Client The Szanton Company commissions public art in Lewiston, ME

Mayor Praises Mosaic Tile Public Art Coming to Lisbon Street

February 11, 2019

LEWISTON – The developer of The Hartley Block, a 63-unit apartment building with retail space at Lisbon and Ash Streets in downtown Lewiston, announced today it has commissioned two 9- by 9-foot mosaic tile art installations at the street level of the building’s Lisbon Street façade, and Lewiston Mayor Shane Bouchard is pleased, “This is great news. Lisbon Street continues to evolve, and mosaic artwork on The Hartley Block will add more flavor and appeal to downtown Lewiston.”

The pieces, to be executed by Miotto Mosaics Art Studios, Inc. of Carmel, New York, and in consultation with artist Nancy Blum of New York City, will be interpretations and enlargements of details of two Marsden Hartley oil paintings, Smelt Brook Falls (1937, St. Louis Art Museum) and Jotham’s Island, Georgetown, Maine (1938, Portland Museum of Art).

“We want to both honor Marsden Hartley, who had a studio on this site in his early years, and create a distinctive ‘sense of place’ for his namesake building,” said Nathan Szanton, President of The Szanton Company, which is developing the Hartley  Block. “We also want to build awareness of Hartley, a native of Lewiston, and his accomplishments.” The artists were chosen as the result of a directed call for participation, which   included

submissions by Maine, New England, national, and international artists and/or mosaic installers.

Blum and Miotto have worked together previously on successful mosaic installations, such as the 28th Street Subway Station in Manhattan and a commuter train station in Westchester County, New York. About the Hartley project, Blum said: “Stephen and I are really excited about this commission. Usually when we work together, I design the art and Miotto Mosaics installs the work. We’ve never before been asked, as a team, to interpret the work of an artist. It will be an interesting challenge to bring Hartley’s work to life on a busy downtown street.” The contract with Blum and Miotto calls for the pieces to be installed by the end of May, 2019.

Marsden Hartley was born in Lewiston in 1877 and raised there. He attended primary school on Bates Street. At age 15, to help support his family, he dropped out of school to work in the office of Lewiston’s Knopf shoe factory. Hartley joined his parents at age 16 in Cleveland, where he took his first art lessons. In 1899, he moved to New York City to continue his studies. As Hartley’s painting gained prominence, he met and befriended many of the leading modern artists of his day, both in the U.S. and Europe. After extensive travels brought him into contact with a variety of modern art movements, Hartley finally arrived at a distinctive, personal style. That style is perhaps best seen in his bold paintings of Maine landscapes made toward the end of his life, such as those to be interpreted in the Hartley Block murals.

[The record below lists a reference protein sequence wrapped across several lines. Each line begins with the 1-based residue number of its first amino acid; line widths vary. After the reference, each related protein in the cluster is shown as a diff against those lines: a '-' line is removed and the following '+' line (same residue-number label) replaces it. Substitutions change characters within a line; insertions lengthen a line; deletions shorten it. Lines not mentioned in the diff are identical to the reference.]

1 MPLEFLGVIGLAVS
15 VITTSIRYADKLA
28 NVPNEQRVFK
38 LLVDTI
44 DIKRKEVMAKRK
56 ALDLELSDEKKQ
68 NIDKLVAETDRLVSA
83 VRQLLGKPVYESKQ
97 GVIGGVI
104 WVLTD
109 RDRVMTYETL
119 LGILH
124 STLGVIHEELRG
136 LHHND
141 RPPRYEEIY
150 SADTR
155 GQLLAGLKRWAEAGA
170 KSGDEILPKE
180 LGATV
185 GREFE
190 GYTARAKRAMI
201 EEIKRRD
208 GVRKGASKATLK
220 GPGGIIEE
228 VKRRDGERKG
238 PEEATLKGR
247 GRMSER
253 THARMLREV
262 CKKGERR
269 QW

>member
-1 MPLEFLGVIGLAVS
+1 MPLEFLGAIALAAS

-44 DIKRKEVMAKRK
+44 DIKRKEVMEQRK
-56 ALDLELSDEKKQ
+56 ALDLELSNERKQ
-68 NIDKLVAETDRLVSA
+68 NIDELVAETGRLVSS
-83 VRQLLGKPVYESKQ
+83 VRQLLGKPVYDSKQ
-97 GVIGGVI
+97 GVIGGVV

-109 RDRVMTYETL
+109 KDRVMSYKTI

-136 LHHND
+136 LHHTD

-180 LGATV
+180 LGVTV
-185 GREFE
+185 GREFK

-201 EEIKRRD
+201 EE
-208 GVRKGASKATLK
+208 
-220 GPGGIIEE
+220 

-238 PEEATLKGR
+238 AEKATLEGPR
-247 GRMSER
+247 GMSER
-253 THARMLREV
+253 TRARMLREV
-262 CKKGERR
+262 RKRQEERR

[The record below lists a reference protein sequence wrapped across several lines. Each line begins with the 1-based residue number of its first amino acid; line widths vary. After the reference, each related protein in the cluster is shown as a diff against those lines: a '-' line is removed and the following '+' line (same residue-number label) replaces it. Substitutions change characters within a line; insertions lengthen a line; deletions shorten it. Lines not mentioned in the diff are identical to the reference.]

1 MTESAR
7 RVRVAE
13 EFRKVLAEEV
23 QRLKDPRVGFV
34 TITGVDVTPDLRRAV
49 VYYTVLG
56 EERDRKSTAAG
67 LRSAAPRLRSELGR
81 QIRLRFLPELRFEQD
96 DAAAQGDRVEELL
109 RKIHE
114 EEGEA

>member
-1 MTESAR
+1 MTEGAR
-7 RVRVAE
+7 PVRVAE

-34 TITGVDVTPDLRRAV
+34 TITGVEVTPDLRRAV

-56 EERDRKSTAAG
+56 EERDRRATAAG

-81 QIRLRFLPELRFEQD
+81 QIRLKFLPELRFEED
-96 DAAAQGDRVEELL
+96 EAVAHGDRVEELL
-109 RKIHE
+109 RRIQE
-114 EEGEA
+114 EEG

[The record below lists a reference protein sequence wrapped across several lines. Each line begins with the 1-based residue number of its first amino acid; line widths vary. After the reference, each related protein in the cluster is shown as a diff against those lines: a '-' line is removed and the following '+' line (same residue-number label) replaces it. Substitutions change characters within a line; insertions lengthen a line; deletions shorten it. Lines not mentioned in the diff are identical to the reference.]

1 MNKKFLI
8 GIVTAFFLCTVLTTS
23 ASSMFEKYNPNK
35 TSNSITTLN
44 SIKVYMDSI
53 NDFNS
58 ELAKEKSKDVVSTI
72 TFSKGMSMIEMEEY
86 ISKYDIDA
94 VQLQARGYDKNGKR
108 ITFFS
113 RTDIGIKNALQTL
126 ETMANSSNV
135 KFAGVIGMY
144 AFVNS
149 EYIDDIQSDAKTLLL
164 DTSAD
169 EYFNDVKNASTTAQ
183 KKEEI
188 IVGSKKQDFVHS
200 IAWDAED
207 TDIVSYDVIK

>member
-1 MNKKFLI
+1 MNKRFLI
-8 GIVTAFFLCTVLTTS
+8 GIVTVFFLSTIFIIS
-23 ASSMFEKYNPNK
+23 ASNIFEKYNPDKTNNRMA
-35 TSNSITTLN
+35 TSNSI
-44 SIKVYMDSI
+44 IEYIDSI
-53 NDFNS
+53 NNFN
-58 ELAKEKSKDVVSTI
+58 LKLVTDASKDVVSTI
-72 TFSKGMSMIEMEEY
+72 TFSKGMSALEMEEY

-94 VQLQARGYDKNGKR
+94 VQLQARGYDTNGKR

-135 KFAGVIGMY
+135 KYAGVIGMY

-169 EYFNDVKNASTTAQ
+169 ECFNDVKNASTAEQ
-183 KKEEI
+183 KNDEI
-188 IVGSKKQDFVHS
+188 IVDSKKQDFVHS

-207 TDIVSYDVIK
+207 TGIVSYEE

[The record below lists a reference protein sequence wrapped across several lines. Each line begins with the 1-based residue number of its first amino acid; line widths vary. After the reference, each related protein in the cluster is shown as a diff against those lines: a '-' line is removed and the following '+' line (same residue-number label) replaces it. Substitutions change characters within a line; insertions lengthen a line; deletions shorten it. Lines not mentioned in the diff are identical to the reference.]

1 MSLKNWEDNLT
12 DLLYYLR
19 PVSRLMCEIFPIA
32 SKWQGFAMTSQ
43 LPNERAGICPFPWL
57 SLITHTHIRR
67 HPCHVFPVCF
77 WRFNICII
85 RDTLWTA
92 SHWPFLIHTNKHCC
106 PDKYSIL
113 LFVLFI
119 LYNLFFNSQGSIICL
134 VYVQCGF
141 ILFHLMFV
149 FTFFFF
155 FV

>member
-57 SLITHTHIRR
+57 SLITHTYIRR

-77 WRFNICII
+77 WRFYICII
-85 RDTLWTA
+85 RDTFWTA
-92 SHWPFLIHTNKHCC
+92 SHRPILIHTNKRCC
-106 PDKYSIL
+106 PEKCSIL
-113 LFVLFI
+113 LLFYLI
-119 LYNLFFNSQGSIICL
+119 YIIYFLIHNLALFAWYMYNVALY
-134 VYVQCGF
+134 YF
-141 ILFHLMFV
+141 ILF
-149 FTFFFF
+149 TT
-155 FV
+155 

The two mosaics focus on details of two paintings of the Maine landscape—the woods and the ocean. Blum’s and Miotto’s interpretations of those details play with color and form, paying homage to Hartley while also drawing attention to the potentials of mosaic, says Natasha Goldman, an expert on public art and adjunct professor of Art History at Bowdoin College. Goldman’s work with The Szanton Company helped them find Blum and Miotto.

Blum’s past public artwork has included 50 hatch covers for the streets of Seattle and a 90-foot sculptural installation at Seattle airport; large-scale mosaics for the walls of New York City subway stations; artwork and architectural components for three light-rail stations in Minneapolis-St. Paul; and a 40‐foot freestanding sculpture in Philadelphia. Her website is

Miotto’s work includes mosaic interpretations of works by contemporary artists. It can be seen on the exterior of the US Embassy in London, where he created mosaics after the work of Sean Scully, and in the US Embassy in Buenos Aires, where he created a mosaic and tile work after a design by Vik Muniz. More on his work can be seen at

The Hartley Block will offer 22 market-rate and 41 income-restricted rental apartments and 4,000 sq. ft. of commercial space along Lisbon Street. Located directly across from Forage Market, its residential rent includes a covered parking space in the Centreville Garage (directly behind the building); wi-fi; a fitness center; children’s playroom, in addition to heat and hot water. One-, two- and three-bedroom units are offered. The building is projected to begin welcoming residential tenants the third week of March, 2019, and commercial tenants during the summer of 2019.

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